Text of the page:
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Natural HistoryTrees and ShrubsCottonwoods - 3 Species
Cottonwoods, Part Five
Senior Citizen
 

Collateral Cost

photo: oyster mushrooms growing at base of cottonwood treePerhaps no one other than a "shroomer" will ever notice or care, but departing cottonwood habitats take with them the Pleurotus ostreatus (plu-RO-tus = "layers"; os-tree-AYE-tus = "oyster"), or "oyster mushroom," which emerges from dead cottonwoods in spring and fall. It is edible and, as is known today, is medicinally useful in reducing cholesterol.

Mushrooms are mentioned by the journalists only once. On June 19, 1806, Pierre Cruzatte brought Captain Lewis several large morels possibly black morels, Morchella angusticeps (mor-CHELL-a = "Moorish," ang-goo-STY-ceps = "narrow"), or sponge morels, Morchella esculenta (es-koo-LEN-ta ="edible"). Lewis roasted and ate them "without salt pepper or grease," and found them "truly an insippid taistless food." Fortunately for them, Cruzatte's knowledge of the morel was accurate, and he evidently knew better than to recommend any other species to his Corps mates.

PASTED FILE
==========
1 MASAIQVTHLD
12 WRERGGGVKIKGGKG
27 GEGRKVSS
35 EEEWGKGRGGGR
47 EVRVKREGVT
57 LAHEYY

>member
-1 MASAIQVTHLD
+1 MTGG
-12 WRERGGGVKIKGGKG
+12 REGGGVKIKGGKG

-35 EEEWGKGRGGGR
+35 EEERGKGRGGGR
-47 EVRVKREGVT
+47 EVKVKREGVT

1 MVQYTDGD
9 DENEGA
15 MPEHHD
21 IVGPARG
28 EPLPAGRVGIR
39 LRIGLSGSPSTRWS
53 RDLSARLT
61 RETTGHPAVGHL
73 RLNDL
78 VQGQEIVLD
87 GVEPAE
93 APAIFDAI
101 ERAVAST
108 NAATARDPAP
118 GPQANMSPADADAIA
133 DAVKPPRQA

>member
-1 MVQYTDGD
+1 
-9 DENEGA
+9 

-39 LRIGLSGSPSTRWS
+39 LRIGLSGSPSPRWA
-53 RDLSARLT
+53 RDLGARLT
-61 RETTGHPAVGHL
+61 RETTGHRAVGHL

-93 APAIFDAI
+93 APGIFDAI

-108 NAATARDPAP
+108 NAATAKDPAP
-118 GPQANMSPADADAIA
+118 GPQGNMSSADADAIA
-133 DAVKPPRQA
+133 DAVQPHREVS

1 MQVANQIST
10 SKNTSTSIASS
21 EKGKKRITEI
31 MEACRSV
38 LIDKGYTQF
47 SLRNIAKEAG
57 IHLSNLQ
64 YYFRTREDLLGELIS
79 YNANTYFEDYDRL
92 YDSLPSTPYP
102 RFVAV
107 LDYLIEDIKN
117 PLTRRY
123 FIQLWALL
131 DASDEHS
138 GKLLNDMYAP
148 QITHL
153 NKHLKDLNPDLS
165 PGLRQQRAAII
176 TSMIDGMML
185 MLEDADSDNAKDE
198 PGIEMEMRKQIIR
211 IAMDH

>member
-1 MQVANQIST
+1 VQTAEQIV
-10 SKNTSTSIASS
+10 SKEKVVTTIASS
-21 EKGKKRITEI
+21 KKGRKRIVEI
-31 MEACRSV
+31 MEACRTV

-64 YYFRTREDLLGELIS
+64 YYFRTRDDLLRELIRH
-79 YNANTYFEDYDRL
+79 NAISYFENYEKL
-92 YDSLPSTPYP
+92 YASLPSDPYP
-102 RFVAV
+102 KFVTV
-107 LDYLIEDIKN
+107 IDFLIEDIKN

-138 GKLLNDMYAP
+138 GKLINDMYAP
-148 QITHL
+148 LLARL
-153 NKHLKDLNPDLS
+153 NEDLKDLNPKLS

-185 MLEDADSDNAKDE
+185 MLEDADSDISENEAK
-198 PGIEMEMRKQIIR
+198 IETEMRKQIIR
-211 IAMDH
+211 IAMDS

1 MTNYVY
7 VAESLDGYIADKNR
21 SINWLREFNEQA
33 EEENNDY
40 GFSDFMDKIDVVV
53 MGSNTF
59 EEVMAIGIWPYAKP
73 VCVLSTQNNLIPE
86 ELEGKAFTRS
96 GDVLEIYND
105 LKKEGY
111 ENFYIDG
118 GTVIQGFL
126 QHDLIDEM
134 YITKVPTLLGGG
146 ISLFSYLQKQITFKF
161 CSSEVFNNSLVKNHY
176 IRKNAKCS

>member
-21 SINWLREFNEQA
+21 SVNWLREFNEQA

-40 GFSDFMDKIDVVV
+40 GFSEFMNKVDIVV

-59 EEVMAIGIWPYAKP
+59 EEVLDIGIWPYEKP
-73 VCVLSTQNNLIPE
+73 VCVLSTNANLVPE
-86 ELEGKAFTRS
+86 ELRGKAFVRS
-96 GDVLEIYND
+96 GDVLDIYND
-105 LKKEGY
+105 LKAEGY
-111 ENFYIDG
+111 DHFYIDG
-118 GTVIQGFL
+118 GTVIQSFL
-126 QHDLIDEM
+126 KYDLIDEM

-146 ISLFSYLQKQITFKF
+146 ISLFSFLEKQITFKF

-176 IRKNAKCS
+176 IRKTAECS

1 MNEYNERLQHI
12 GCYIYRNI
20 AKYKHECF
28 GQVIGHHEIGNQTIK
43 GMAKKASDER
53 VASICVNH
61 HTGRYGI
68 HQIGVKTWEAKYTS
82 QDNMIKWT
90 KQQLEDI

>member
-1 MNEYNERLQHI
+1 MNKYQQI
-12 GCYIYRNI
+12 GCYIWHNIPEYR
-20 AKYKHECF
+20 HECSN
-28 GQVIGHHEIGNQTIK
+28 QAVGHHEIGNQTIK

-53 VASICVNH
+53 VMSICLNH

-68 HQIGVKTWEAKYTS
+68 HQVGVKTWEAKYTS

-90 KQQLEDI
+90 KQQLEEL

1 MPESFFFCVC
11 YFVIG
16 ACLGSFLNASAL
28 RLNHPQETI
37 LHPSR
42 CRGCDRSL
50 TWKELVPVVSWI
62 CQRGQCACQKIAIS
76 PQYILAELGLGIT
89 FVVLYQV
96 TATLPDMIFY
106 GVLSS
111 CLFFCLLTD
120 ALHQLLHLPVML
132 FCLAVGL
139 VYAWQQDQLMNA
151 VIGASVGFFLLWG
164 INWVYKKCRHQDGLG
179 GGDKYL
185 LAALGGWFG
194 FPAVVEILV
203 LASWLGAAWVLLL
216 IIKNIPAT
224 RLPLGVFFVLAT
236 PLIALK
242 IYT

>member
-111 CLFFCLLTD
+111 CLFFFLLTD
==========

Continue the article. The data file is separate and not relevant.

--Joseph Mussulman, 05/2001

Cottonwoods, Part Five
Senior Citizen


 
From Discovering Lewis & Clark ®, http://www.lewis-clark.org © 1998-2014
by The Lewis and Clark Fort Mandan Foundation, Washburn, North Dakota.
Journal excerpts are from The Journals of the Lewis and Clark Expedition, edited by Gary E. Moulton
13 vols. (Lincoln: University of Nebraska Press, 1983-2001)